Number 10 must share the blame for the "collective failure" that meant the UK went to war on the basis of "doubtful" intelligence, Charles Kennedy has said.
Mr Kennedy: Opposed war
But the Lib Dem leader said the narrow remit of the Butler inquiry left key questions unanswered.
He said the legality of the war was still an issue and the attorney general's advice should be published.
Claims Iraq's WMD could be used within 45 minutes was probably used because they were "eye-catching," he added.
He told MPs: "We argued that we wanted the political judgements which informed the decision to go to war placed under the microscope."
Limiting the inquiry to intelligence and its use meant the "most important issue" could not be considered.
"What was the key reality of the political judgement that led the country to war?
"(The US) Congress is continuing to try to get to the bottom of these matters surely the British Parliament should be seen to try to do so as well," Mr Kennedy said.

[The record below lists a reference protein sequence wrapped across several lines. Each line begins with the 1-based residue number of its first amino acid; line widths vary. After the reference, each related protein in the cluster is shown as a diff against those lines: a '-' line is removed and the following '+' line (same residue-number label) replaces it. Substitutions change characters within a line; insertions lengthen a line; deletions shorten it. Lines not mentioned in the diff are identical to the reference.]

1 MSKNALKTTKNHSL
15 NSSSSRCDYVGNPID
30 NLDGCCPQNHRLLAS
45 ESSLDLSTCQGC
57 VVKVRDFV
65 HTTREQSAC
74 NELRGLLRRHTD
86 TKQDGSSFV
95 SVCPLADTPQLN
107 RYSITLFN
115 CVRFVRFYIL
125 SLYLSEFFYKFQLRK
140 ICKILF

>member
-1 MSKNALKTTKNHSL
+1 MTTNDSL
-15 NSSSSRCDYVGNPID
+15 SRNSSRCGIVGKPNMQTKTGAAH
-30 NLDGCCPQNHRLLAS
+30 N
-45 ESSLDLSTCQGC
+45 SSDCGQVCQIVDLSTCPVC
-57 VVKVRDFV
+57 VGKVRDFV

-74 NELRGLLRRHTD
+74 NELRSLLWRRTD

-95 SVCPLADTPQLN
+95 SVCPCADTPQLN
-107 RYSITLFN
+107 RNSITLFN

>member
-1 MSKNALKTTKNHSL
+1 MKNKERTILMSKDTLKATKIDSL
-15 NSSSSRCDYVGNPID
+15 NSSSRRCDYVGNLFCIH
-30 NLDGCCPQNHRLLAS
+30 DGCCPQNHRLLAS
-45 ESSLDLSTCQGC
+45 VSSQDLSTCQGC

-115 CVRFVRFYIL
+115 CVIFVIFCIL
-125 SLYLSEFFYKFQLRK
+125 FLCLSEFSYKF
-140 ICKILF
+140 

He asked the prime minister to "square" his acceptance of Lord Butler's finding that Iraq did probably not have any chemical or biological weapons ready for deployment with his own claims about what Saddam Hussein had before the war
This conclusion had surely reinforced that the policy of containment and weapons inspections had been working in Iraq, Mr Kennedy claimed.
He took issue with the prime minister's statement that the 45 minute claim had only take on importance after the war.
This was the claim Saddam Hussein could launch chemical or biological weapons within 45 minutes of an order to do so.
"Huge focus was placed on the 45-minute claim," Mr Kennedy said.
"Surely you will remember the newspapers being full of the 45 minute warning?" he asked Mr Blair.
Someone had to bear the responsibility of putting this claim into the Iraq arms dossier in such an "eye-catching" way - and he called on the prime minister to name the person responsible for inserting the claim.
'War and peace'
Nothing would be able to "erase" the loss of both British and Iraqi lives, Mr Kennedy told MPs.
The Lib Dem leader also reiterated demands for the full advice tendered by the Attorney General on the legality of the war to be made public.
In the light of Lord Butler's criticism of the prime minister's informal style, he asked Mr Blair whether he planned any changes to his management of Cabinet government "for such an important issue as war and peace",
Mr Kennedy, who was against the Iraq war, was speaking in response to a statement by Tony Blair to MPs in the House of Commons about the Butler Report.
The report followed an inquiry into the accuracy and use of Britain's pre-war intelligence on Iraq's weapons of mass destruction.